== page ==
Veterans Are Putting Down Their Guns and Taking Up Farming

In Oak Cliff, ex-warriors charge into the local food movement.

"They've been great to us," Jeffers says. "We traveled up to Iowa and Philadelphia to tour different farms and learn about different strategies for farming on small plots of land from vets that are already in business."

Particularly, they visited farms that were practicing small-plot intensive farming, an agriculture system based on highly productive small-scale farming techniques.

"It's really about commercial farming on less than an acre," says Jeffers, which is why the courses appealed to him and Smith.

Vets James Jeffers (left) and Steve Smith are farming Oak Cliff one yard at a time.
Dylan Hollingsworth
Vets James Jeffers (left) and Steve Smith are farming Oak Cliff one yard at a time.
After their time in the Army, Jeffers and Smith have turned to the nice soil of Oak Cliff to get back to health.
Dylan Hollingsworth
After their time in the Army, Jeffers and Smith have turned to the nice soil of Oak Cliff to get back to health.

Ross Erickson, a former Marine sergeant with the FVC, says the organization sees a trend across the country of veterans looking for a meaningful, and often rewarding, line of work.

"It helps vets feel like they're part of something important," Erickson says. "They come back and need a meaning and a purpose in their work."

With help through the FVC, trips to other farms and their own experiences, Jeffers and Smith were ready to take the next step. Just this year they started an urban farming business, Eat the Yard (

Now they're working to collect more premium space throughout Oak Cliff and Dallas. At West 9th Street and Zang Boulevard, across from Cliff Temple Baptist Church, part of a large city block has been transformed into a community garden with more than a dozen narrow, raised beds lined up side by side. Different groups and individuals tend the various plots, which are owned by the church.

Jeffers manages several of the beds and seeded one with Swiss chard in late winter. The crop grew tall with thick dark leaves balancing on bright red stalks. He had to mend a fence to keep out a stray dog that was trampling the young stems, but for the most part, plots like this come along quickly. As soon as the chard was ready, he carefully harvested and washed the big leaves and then delivered them to local restaurants and stores, like Ann's Health Food Center and Market, which is located farther south on Zang Boulevard.

Among community gardens, friends who have offered up their yards and tomato planters on rooftops, Smith and Jeffers estimate they have a solid acre of vegetable-producing land scattered throughout the city. That might not seem like much, but it's a lot of work for the two of them, especially since Smith's main job is in foundation repair.

When asked about the viability of making a living selling organic produce, the two laugh a little. It's a nervous laugh. They worry about the feasibility of this venture "every night." Rehabilitation and meaningful goals aside, local organic produce is more expensive than its mass-farmed counterpart and managing a large working farm spread out across Dallas is no easy task.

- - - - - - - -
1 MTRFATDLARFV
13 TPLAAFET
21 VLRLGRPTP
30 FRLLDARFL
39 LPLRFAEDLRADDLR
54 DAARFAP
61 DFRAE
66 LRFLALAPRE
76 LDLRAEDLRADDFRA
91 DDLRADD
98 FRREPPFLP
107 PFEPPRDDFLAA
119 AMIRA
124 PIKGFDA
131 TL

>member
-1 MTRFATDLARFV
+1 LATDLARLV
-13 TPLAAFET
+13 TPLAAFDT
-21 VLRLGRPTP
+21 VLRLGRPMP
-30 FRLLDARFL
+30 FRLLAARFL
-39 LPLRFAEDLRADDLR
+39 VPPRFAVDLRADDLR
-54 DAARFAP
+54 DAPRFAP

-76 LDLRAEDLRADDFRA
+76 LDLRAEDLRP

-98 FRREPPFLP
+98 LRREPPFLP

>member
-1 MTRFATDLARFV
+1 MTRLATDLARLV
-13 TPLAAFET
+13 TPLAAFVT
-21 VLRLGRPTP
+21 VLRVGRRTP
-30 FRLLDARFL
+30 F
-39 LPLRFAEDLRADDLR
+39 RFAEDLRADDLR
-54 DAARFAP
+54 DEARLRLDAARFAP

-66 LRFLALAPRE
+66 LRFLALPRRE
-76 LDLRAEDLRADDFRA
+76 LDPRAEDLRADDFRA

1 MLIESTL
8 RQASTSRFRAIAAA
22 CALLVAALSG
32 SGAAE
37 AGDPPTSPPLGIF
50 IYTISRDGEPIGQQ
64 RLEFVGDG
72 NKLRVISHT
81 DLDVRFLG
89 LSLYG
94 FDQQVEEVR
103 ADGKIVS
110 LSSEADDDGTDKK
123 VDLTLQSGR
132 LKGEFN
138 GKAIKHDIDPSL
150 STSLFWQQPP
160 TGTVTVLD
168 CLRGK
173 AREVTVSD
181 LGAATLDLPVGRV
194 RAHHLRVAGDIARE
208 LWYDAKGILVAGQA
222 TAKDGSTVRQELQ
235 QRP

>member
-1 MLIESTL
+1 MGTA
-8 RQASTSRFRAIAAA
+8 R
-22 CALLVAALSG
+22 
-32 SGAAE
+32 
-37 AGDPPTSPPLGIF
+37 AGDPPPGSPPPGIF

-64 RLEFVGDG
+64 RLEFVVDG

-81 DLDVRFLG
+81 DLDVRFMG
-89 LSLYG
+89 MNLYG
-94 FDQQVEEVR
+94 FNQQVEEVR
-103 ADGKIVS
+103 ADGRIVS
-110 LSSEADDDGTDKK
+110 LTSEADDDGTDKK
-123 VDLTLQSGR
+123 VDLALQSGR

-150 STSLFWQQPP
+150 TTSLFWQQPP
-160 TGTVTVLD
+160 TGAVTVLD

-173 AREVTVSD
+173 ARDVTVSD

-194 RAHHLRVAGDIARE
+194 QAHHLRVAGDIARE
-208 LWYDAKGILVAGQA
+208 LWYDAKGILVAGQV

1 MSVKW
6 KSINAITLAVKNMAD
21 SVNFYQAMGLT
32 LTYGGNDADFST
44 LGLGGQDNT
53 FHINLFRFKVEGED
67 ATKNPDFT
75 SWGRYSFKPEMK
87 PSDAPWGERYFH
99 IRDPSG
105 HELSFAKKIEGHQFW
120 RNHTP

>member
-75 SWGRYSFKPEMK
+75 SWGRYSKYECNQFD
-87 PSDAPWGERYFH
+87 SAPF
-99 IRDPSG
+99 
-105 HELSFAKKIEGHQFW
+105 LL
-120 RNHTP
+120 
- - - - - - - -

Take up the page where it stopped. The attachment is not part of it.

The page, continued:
Jeffers' ultimate goal is to develop the business enough that he can get off disability. Smith dreams of moving his family to the country and providing produce to a much larger area.

Smith realizes the idea of succeeding with a local farm in Dallas comes with a mountain of challenges. "It's hard to convince most people that a $4 bundle of hyper-local organic kale, harvested just that morning, is better than the anonymous, yet cheaper brand next to it at the store. It's hard to put a born-on date on kale."

Nevertheless, some are biting. Urban Acres, an Oak Cliff-based farm stand and grocery store, started a community co-op in 2009, filling bins with local organic fruits, vegetables and proteins. They began with just 19 families and now have more than 2,000 members who pick up seasonal products every two weeks.

Urban Acres marketing director Brandon Perez says the move toward farm-to-table is exploding across the metro area. Urban Acres now has 12 small "farm stands" (co-op pickup points) throughout the area, including spots in Frisco and McKinney. What's most interesting to Perez is the broadening demographics of the typical co-op buyer.

"It looks different, and it's quite beautiful," Perez says. "It's great to see the connection between the hipster in Oak Cliff that drives a Prius and a mom in Frisco that drives an Escalade. They both have a desire for real whole food. The commitment isn't tied to a movement necessarily anymore. It comes from more of an overall concern for our health."

That commitment from the co-op members also helps ensure farmers have buyers for their produce, which eases the risk in this fickle business. While Eat the Yard supplies fresh produce to some local restaurants and grocery stores, primarily Ann's Health Food, it doesn't produce enough food yet to take part in the co-op program regularly.

Some restaurants go so far as to provide on the menu the name of the farm from which a carrot was plucked, but any chef worth his weight in curry powder is by design inclined to buy seasonal and local whenever he can.

Bolsa chef Jeff Harris is an example.

"For the past few years we've seen new farmers pop up here and there," Harris says, "and it's really helping us to catch up with other parts of the country in those terms. We certainly have our limitations with the weather and growing season in Texas, but being able to buy something that is grown literally down the street is awesome."

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If every city were to embrace this idea, it would put a dent in Monsanto, no?